Richard: An odd thing about writing fiction is how it’s at once public – it’s the art of creating something performative and social, and, one hopes, widely liked – yet is at the same time also solitary, private and intensely personal. Most people who write do so with some kind of reader in mind, but that’s generally an abstract notion. Whilst putting together ‘And the Children Followed’, my story for Poor Souls’ Light, I was acutely conscious of at least five other people who would immediately be reading it – initially in its rather messy first-draft state – and providing their honest critiques. Luckily, they’re all people whose work I love and whose opinions I’m always grateful for, and it’s been invaluable in helping the story it finds its shape, and in improving my writing in general. Also, when we promote our books of Christmas ghost stories with our tour of live readings, each of us reads our own story in full. That creates a sort of second tier of imagined readers, ones who have to sit and listen to what I’ve written for a solid twenty minutes, all of which requires the story to scan well, to come in under a certain word-count (in my worst-case-scenario imagination these listener-readers are easily bored, prone to profane heckling and take the form of my childhood nemeses) and to feature enough characters with silly accents for my inner theatre-ham to be sufficiently indulged. Collaboration is the connecting thread of Curious Tales – it has found its apotheosis in Bus Station: Unbound, the choose-your-own-adventure style novel me and Jenn are currently joint-writing – and my story and the others in Poor Souls’ Light are entirely collective creations, written not just by the Curious Tales writers (and artist) but also the Curious Tales audience.

Richard’s question: The artwork in Poor Souls’ Light sets the tone of the book and the illustrations are very different from those in The Longest Night: darker, less realist, more figurative. How has the process of responding to the stories worked this time round and has working with Curious Tales changed how you think of books artistically?

Beth: It’s pleasing that there is a noticeable difference in tone in this anthology. Instead of reading the stories first and choosing an aspect to illustrate, I chose to respond to a short description, a synopsis or a general mood, never reading the story before I made the image. There is also a large amount of what I felt should be in them too, inklings, relating to themes and imagery. So, for example, I knew I wanted mist and fog, I knew I wanted to include water, rubble and an underlying feeling of decay. None of my thoughts were discussed with the writers before or during. I completed all of the illustrations and read the stories after. The result was eerily accurate, not only did the stories have interconnecting themes and imagery, un-choreographed by the writers, but the illustrations absorbed and reflected these themes. I now see the illustrations as a shadow or an echo, they are an extension of the story.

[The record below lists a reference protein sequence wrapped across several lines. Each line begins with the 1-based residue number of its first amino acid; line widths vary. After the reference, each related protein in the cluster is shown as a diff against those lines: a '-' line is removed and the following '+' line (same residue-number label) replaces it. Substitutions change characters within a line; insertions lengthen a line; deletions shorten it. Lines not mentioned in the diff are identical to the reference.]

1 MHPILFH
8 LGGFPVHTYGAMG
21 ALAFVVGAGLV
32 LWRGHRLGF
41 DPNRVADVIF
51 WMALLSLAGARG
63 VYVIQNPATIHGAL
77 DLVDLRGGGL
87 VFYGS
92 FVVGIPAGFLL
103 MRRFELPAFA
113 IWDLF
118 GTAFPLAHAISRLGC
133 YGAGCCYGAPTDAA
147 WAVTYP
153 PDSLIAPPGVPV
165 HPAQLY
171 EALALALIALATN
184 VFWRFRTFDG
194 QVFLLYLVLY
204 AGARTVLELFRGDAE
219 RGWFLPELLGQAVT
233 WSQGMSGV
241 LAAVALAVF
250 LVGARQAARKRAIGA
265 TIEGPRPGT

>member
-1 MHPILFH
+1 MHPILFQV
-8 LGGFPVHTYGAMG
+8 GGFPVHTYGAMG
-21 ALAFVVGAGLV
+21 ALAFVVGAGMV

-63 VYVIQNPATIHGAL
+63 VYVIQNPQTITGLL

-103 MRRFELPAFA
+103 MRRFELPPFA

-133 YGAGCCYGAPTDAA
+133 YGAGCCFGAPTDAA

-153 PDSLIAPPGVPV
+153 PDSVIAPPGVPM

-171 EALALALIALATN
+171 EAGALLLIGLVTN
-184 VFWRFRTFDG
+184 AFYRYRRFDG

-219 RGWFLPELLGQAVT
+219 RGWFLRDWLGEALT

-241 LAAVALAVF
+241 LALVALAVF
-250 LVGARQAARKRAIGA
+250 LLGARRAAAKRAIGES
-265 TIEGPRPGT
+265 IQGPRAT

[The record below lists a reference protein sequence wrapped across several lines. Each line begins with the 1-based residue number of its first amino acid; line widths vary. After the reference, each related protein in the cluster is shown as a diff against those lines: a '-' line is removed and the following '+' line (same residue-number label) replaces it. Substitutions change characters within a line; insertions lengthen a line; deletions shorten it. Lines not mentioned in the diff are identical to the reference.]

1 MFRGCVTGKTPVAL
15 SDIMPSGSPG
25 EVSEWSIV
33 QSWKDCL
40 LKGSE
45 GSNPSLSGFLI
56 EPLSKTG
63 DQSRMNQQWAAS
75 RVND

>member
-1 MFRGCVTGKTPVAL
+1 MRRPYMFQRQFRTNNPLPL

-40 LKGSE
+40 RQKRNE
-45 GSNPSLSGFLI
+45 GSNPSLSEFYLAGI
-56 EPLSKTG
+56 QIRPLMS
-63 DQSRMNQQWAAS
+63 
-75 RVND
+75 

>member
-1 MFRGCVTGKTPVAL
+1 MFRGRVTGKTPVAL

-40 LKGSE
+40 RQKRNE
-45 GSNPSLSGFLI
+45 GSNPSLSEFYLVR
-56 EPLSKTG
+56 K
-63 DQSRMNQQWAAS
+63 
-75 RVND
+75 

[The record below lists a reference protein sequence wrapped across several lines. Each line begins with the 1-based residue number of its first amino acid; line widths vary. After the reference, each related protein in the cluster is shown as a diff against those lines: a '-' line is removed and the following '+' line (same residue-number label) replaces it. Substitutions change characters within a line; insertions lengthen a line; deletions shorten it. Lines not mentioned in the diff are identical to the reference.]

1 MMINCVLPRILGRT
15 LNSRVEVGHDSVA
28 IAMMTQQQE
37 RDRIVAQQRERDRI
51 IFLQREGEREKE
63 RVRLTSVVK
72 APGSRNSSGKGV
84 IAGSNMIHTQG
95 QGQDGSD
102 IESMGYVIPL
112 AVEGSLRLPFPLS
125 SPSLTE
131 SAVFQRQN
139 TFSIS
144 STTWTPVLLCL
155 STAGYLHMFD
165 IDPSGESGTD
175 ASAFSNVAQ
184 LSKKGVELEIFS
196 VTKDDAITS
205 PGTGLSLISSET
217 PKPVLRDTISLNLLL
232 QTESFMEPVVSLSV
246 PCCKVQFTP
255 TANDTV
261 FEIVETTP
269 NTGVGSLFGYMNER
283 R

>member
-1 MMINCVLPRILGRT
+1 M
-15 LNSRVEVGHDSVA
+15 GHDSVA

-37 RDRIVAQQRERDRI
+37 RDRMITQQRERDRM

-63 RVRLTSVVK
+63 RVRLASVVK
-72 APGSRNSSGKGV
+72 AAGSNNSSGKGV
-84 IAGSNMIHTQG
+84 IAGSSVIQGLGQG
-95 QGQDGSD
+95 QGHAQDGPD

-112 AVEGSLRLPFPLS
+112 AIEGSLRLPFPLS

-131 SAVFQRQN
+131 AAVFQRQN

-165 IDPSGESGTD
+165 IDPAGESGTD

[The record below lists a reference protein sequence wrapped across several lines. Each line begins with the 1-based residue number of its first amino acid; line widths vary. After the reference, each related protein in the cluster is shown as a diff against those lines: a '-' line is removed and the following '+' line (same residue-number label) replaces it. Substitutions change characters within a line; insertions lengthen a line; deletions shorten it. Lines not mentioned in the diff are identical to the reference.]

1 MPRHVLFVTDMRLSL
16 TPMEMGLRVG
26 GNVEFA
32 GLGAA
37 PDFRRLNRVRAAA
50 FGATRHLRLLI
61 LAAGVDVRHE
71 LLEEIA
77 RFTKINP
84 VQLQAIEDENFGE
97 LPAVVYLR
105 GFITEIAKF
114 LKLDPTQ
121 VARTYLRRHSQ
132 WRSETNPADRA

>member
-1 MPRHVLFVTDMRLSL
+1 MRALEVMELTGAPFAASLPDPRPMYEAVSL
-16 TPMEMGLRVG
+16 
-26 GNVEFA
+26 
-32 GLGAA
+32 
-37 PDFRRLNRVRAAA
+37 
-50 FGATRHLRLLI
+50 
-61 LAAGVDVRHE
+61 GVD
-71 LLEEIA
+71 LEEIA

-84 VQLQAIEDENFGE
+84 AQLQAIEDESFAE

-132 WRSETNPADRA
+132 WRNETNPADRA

A beautiful book is an art object. When I was eighteen or nineteen I remember being inspired by the most striking collection of ancient books and miniatures in a rather grand library in Prague (the name of which slips my mind). Some had been damaged by sunlight and their spines were bleached and flaking away. They were stunning, ancient bodies. I have flirted with the possibility of binding my own sketchbooks and making artist’s books, but have never become skilled enough at it. I still try, in secret. Books have always been present in my practice, either books I have made or worked in or books that have encouraged me to keep making work. I admire artists who make their own books and use books in their artwork, like Audrey Niffenegger, Michelle Stuart and Anselm Kiefer. I love graphic novels, zines and anything that combines image and text in a splendid way. So, in answer to the question, working with Curious Tales has not so much changed how I think of books artistically, but confirmed my love of books as beautiful art objects and given me the opportunity to collaborate with talented writers to create something incredible and collectable.

Beth’s question: The ghostliness and the creepiness in your work often come from the uncanny or abject. What is your favourite characteristic of the uncanny and or the abject?

Emma: My favourite aspect of the uncanny relates to its German translation, ‘Unheimliche’ (great word! Literally: ‘unhomely’); the Freudian idea of something relating to the home and yet not of it. Something that is familiar yet alien at the same time. Something that we have, at some point, somehow, invited in. A stranger at the table. I think that’s why I like stories that bring a sense of the uncanny into the domestic or a work environment – places that would normally feel safe or benign. What I like even more is to take this further, into a character’s head – so that their psychology is consumed by damage or threat. If you haven’t got a sense of home in your own brain… well, that terrifies me probably more than anything.

Emma’s question: How was Robert Aickman an influence/inspiration when you were writing your story for Poor Souls’ Light?

Jenn: For me, the idea of using Aickman’s work as an inspiration was more about capturing the feeling he evokes rather than anything specific about his style or subject matter. Last year, we worked on making a collection that evoked M. R. James and there’s something very cosy about his ghost stories – they make sense, in their own world, there’s a logic to them that, while haunting and creepy, is, in its own strange way – reassuring. Aickman doesn’t do any of that. His tales are cold, foggy, unresolved.There are loose ends that don’t quite make sense. Or at least, they don’t to me. I tried to write a story like that – once where the ‘plot’ was just out of view of the reader, and perhaps the characters too.